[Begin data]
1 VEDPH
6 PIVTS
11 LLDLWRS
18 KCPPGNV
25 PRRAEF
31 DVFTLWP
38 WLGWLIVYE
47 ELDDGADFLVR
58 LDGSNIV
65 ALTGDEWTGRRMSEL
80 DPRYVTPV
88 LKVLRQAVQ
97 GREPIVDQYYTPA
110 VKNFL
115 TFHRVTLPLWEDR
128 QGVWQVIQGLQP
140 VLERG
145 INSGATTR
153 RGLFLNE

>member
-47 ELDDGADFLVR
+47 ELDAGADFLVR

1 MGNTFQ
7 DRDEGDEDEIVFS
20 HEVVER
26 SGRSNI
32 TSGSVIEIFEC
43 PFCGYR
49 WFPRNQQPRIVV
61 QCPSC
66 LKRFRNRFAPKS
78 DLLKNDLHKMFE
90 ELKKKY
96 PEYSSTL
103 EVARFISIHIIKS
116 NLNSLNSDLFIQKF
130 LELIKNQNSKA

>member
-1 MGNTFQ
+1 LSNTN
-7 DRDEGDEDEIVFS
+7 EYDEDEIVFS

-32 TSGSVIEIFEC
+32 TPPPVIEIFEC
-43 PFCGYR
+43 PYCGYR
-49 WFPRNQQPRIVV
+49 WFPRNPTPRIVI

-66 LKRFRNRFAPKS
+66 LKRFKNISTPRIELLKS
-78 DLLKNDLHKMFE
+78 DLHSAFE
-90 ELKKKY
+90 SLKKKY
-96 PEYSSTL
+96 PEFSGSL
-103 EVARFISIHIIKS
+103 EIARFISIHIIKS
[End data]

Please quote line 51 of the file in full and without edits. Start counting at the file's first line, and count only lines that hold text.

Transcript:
-78 DLLKNDLHKMFE